See also: Think Like Leonardo Da Vinci – Learning From Legends

Note that the link between weak-handedness and a thicker corpus callosum is far from proven, however.

Could Training Ambidexterity be Harmful?

Perhaps, then, a more symmetrical brain is not always optimal? After all, we see lateralization in most vertebrates, suggesting an evolutionary advantage. This may be a more efficient way to organize the brain, while handedness might help to streamline motor learning.

Perinatal Development of Ambidexterity

Indeed, there are many that have suggested ambidexterity is actually a sign of brain damage – and that training for it could therefore be harmful. I believe the latter statement to be mistakenly extrapolated from the former.

It is true that there is a greater incidence of various cognitive disturbances in ambidextrous individuals. A number of studies link ambidexterity to poorer IQ scores, ADHD, schizophrenia, and more (study, study). Interestingly, both ADHD and schizophrenia are linked with creativity, whereas IQ tests benefit from rapid processing of information.

However, this correlation is unlikely to be causative. That is to say that, in some cases, ambidexterity is a symptom of development issues and not the reverse. There is evidence for this, as we see in a review of the literature conducted by Johanna Barbara Sattler:

“Systematic investigations of the second group of subjects always revealed perinatal cerebral disturbances. This paper discusses the thesis that insufficient oxygen supply to the brain in the perinatal period of life mainly affects the function of the dominant cerebral hemisphere that is responsible for the congenital handedness.”

Johanna Barbara Sattler

Why Ambidexterity Training is Safe

Even if increased brain symmetry results in a less “organized” brain, it is highly unlikely that training for ambidexterity later in life would result in the migration of entire functional brain regions. We would not likely see the brain become significantly more symmetrical, as we simply lack that kind of plasticity in adulthood. That said, we might be able to thicken the corpus callosum in order to improve communication between hemispheres. And we might also see improvements in the motor cortex and cerebellum.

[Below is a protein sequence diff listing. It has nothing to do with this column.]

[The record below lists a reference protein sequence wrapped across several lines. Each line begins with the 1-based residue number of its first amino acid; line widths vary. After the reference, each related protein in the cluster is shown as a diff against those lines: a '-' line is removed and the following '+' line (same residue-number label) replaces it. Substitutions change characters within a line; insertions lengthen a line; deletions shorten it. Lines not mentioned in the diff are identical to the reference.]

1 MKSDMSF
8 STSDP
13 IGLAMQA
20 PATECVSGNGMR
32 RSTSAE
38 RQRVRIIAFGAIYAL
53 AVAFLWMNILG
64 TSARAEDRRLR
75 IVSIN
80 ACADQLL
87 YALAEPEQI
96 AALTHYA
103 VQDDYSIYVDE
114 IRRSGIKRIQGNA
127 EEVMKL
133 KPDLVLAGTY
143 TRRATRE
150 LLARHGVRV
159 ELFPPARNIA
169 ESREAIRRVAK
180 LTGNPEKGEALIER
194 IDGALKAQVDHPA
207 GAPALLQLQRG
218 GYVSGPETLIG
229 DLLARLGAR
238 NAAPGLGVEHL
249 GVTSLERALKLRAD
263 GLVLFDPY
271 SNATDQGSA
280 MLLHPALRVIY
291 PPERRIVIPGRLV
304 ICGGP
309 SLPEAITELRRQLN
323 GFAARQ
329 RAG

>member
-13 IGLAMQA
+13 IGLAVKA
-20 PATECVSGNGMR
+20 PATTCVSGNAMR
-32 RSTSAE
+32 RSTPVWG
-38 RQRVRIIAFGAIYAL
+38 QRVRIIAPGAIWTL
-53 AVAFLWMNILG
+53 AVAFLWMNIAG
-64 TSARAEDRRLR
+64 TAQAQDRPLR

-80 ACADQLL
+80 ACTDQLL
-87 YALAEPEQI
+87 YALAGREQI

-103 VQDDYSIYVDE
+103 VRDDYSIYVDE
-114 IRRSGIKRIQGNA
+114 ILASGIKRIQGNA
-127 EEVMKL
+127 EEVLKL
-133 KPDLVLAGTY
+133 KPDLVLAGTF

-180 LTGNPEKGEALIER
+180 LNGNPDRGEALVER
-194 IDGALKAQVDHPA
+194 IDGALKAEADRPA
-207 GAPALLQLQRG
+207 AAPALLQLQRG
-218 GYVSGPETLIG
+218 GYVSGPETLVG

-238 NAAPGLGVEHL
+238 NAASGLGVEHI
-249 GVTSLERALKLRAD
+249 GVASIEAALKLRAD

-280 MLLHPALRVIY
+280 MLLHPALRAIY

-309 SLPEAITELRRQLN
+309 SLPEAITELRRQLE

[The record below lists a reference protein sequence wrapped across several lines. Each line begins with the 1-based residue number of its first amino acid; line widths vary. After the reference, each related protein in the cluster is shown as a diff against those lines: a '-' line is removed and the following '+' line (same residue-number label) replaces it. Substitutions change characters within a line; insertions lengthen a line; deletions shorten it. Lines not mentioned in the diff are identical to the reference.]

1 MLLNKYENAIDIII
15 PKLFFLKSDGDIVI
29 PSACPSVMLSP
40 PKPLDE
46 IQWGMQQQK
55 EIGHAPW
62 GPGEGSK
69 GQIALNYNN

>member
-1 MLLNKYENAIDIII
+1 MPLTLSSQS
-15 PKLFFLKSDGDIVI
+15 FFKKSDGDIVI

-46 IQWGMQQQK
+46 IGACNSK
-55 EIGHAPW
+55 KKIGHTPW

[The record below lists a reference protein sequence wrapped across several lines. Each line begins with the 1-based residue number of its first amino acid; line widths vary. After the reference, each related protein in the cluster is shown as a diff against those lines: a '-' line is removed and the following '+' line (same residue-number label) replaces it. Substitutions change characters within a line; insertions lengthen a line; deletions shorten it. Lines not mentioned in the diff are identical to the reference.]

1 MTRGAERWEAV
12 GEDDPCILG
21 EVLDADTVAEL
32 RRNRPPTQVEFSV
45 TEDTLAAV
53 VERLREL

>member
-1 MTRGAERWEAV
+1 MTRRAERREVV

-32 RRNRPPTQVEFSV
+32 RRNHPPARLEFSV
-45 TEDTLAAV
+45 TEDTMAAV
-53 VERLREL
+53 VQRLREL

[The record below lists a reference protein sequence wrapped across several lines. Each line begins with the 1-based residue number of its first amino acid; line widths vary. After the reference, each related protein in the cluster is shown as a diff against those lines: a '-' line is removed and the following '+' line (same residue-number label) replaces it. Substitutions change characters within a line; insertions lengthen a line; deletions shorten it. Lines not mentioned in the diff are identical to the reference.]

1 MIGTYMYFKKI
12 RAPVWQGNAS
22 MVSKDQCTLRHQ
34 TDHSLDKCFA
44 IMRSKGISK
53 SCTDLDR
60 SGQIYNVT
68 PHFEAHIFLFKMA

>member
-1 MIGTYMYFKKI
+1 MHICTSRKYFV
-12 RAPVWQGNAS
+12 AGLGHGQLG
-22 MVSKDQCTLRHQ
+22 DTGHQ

There is more to a well-organized brain that lateralization, too. There are more and less efficient ways for dendrites to span large areas of the brain, with the ideal structure being described as a mathematical “small world network.” This means there should be maximum interconnectivity between neurons with the shortest possible distance between any two nodes.

See also: This Amazing Feature of the Brain Let’s Us Process Information Even More Efficiently: Dendritic Computation

We now know that even the dendrites – the tendrils that reach out from the soma of a neuron to connect to others – are capable of their own processing. Check out my recent post on dendritic computation for more on how that works.

In short, we might be able to have our cake and eat it too by training for ambidexterity in adulthood.

Ambidexterity Drills – How to Train It

Most people looking to improve their ambidexterity will begin by writing with their non-dominant hand. This is a great starting point and can help to develop fine motor control that will almost certainly transfer to other tasks – to some extent.

In fact, an interesting demonstration of this comes from young children. Our health visitor told us that our daughter, Emmy, would be able to brush her own teeth only once she had started writing at school. It’s the process of writing that develops the coordination and control needed to create those small circles with the brush.

Training Ambidexterity with Reaction Ball

Speaking of which, we can also practice brushing with the non-dominant hand. Likewise, we can swap our cutlery over, or even make a point of using the phone on the other side. Each of these offers a unique learning opportunity that may strengthen the motor cortex, increase whole brain connectivity, and improve control over the non-dominant side.

We’ve already seen that the Arrowsmith School uses similar strategies to help improve the verbal fluency of their pupils.

Skills That Train Ambidexterity

Other inherently ambidextrous practices, such as learning to play the piano, can also have similar effects (study). Musicians that use both hands have been shown to have thicker corpus callosums – although this is only true for male musicians (study). This is perhaps due to the fact that women typically have more connectivity between hemispheres by default. Rock climbing, too, may offer some benefits (study).

For boosting creativity and more, all these options should prove highly effective.

Tree climbing fascia